I give up on perfect.

Friends. Before we dive in, a few tiny updates:

1. First of all, I am elated to report that last night I had a dream that Drake and Chris Brown were texting me, fighting over which one of their concerts I would go to. I’m pretty sure we were friends. Like, real friends. (Obviously, I would choose Drake.)

2. Also, my birthday was FANTASTIC and rejuvenating and ALSO the “100 days left in Boone” mark (!!!) and I now have lots of good thoughts about why it’s important to let other people celebrate you and to celebrate yourself – but more on that later.

3. The only Internet my new computer won’t connect to is Panera’s.

Uhhh, this arrangement is not going to work.

At first, I thought it was just one Panera’s fault. I was in Charleston two weekends ago, killing some time between lunch and the time my friend Jessica would get home, and so I stopped at Panera because that is my reflex when I have time to kill. I have “find the nearest Panera” programmed into my car’s Nav system somehow because that’s a thing you can do and also I am a little addicted to bread and weird jazz music.

Anyway, I got a bagel and some tea. I wasn’t even hungry but I felt more legit for ordering not just a drink, except I think when I said “Can I please have it toasted?” the dude heard me say “toasted five times, Cajun style, and please make sure it’s smoking,” because that’s what I got and so I just sort of took it because I am not one of those “complain about things being wrong with my food” people. People hate this about me. I’ll tip 50% for something that is indigestible to human beings. Maybe a goat could have eaten that bagel. Not sure if a compost heap would have taken it.

Anyway. The Internet wouldn’t work. I even went up to a girl at the counter (not bagel maker guy) and she was all “Yeah, people complain about it all the time.” And so I sat back down in my big chair and listened to weird jazz music and spied on people a little and luckily, Jessica got home early and I was saved.

And I’m at another Panera right now, the one in Boone, and it STILL WON’T WORK.
My research on this problem has ended with a few futile phone searches including “why won’t my internet work at Panera?” (Brilliant, I tell ya.)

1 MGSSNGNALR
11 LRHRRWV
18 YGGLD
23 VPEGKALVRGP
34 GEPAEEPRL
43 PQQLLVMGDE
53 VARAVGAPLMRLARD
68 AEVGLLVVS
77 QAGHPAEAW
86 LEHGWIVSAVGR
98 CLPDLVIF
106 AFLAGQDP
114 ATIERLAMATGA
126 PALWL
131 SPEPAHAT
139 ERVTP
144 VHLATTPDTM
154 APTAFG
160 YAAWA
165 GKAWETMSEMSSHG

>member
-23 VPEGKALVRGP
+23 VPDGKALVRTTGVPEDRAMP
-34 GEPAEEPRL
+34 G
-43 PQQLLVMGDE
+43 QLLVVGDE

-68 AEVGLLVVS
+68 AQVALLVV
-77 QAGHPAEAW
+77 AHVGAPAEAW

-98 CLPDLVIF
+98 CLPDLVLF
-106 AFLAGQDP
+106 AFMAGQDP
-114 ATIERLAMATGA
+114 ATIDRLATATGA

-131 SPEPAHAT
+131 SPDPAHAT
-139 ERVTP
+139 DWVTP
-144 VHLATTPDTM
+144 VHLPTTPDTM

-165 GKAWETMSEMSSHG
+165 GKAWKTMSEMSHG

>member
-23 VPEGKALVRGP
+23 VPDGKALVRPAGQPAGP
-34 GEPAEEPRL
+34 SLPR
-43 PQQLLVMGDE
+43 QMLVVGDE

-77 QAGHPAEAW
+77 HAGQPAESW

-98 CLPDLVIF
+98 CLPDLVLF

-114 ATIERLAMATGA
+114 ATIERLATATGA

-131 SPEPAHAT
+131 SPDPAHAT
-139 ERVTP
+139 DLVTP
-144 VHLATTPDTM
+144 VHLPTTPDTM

This also reminds me of the time I was trying to learn how to dougie on YouTube, and searching “teach me how to dougie” only resulted in showing me the music video – and I needed instructions, so I went with “teach me how to dougie REALLY” – in all caps, just like that.

I am not good at Google.
Now, I like to think of myself as an intelligent person, and as one that is generally good at things, and I have some empirical support for those two thoughts, like that I did very well on the SAT and Harvard followed me around for a day in high school -- but I can’t get my Internet to work. I didn’t get into Harvard, thank the Lord, what a different college experience that would have been. I didn’t get into Princeton, either, but I think that was because I put on my application that my favorite movie was Jurassic Park instead of A Beautiful Mind, or “Oh, I don’t watch movies, I only like quantum physics and talking about string theory.”

I really want people to think I’m smart. To perceive me as being intelligent. I want them to get to know me through that lens.
The last guy I was trying to impress, that’s the strategy I went with.
We talked about Harvard and that my parents are geniuses and that I tested into kindergarten when I was three years old.
And about my perfect SAT score and how I have better-than-perfect vision.
The word “perfect” was thrown in there a lot.

So essentially, we talked about high school me.
High school me is a very old version of me.
She is, however, the version of me that looks the closest to perfect.
She is the closest I’ll ever get.
She’s the version of me whose stories I tell when I want to impress people.
Well, the problem with that is that homeboy wasn’t having lunch with high school me – he was having lunch with right now me.

The truth about all that – the rest of the story and the more important part is that I tried so hard to be perfect in high school that I burned out on perfect for life. It was horrible! I was actually miserable! And then I kept trying to be perfect in college. Ask the girls that lived on my hall freshman year – I was not a happy camper. Fake it til you make it has never been my forte, but I gave it a good try. I was trying to balance what I love (loving people!) with what I thought I was supposed to love (impressing people) and lo and behold, a couple of months of refusing to hold a conversation or eat an actual meal with someone unless it was over genetics problem sets (bless you, genius people, who got me through those) and one cell biology lab was all it took for me to raise my white flag and say, “I NEED OUT!”

And even though it was miserable, and even though I still think science is the coolest, I still like to highlight that time of my life because it means I get to tell people that I “studied biological neuroscience” in college. And I just stop before I get to, “Yeah, and I wasn’t nice and even my parents didn’t really like being around me because I was severely unhappy and pulled 2 all-nighters a week and couldn’t tell you anything that was going on in anybody else’s life but I could tell you everything about leaf venation patterns and that titrating acid is such a pain, lol.”

And so, at lunch, that day, in Charleston, I told the version of the story where I leave out the parts about being miserable, overwhelmed, etc.
THAT’S what I decided to share about myself? 
Really, Amanda? You decided to put on the “I’m perfect and smart and you should be impressed by me” hat again?

What I should have said is that I’m awkward and that my hobbies include trying to push the elevator door close button before anybody else can come around the corner and get on.